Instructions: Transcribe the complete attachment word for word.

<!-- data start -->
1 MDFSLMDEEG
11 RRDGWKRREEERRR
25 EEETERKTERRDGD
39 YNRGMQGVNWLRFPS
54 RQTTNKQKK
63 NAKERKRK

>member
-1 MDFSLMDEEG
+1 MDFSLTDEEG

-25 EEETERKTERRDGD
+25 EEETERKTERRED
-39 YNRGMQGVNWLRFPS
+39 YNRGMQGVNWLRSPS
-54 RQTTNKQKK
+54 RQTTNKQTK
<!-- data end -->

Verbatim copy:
1 MDFSLMDEEG
11 RRDGWKRREEERRR
25 EEETERKTERRDGD
39 YNRGMQGVNWLRFPS
54 RQTTNKQKK
63 NAKERKRK

>member
-1 MDFSLMDEEG
+1 MDFSLTDEEG

-25 EEETERKTERRDGD
+25 EEETERKTERRED
-39 YNRGMQGVNWLRFPS
+39 YNRGMQGVNWLRSPS
-54 RQTTNKQKK
+54 RQTTNKQTK